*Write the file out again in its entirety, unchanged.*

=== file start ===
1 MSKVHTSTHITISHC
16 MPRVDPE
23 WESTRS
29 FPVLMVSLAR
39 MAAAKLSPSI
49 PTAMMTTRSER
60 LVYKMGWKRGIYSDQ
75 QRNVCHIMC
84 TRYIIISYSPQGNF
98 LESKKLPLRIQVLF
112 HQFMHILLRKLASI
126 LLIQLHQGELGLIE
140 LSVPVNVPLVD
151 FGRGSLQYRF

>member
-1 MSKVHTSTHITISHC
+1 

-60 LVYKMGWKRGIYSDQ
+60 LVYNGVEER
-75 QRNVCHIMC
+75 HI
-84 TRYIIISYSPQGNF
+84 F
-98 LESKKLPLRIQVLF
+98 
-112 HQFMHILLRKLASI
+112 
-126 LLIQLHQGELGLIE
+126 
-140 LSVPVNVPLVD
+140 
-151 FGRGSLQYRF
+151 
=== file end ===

1 MSKVHTSTHITISHC
16 MPRVDPE
23 WESTRS
29 FPVLMVSLAR
39 MAAAKLSPSI
49 PTAMMTTRSER
60 LVYKMGWKRGIYSDQ
75 QRNVCHIMC
84 TRYIIISYSPQGNF
98 LESKKLPLRIQVLF
112 HQFMHILLRKLASI
126 LLIQLHQGELGLIE
140 LSVPVNVPLVD
151 FGRGSLQYRF

>member
-1 MSKVHTSTHITISHC
+1 

-60 LVYKMGWKRGIYSDQ
+60 LVYNGVEER
-75 QRNVCHIMC
+75 HI
-84 TRYIIISYSPQGNF
+84 F
-98 LESKKLPLRIQVLF
+98 
-112 HQFMHILLRKLASI
+112 
-126 LLIQLHQGELGLIE
+126 
-140 LSVPVNVPLVD
+140 
-151 FGRGSLQYRF
+151 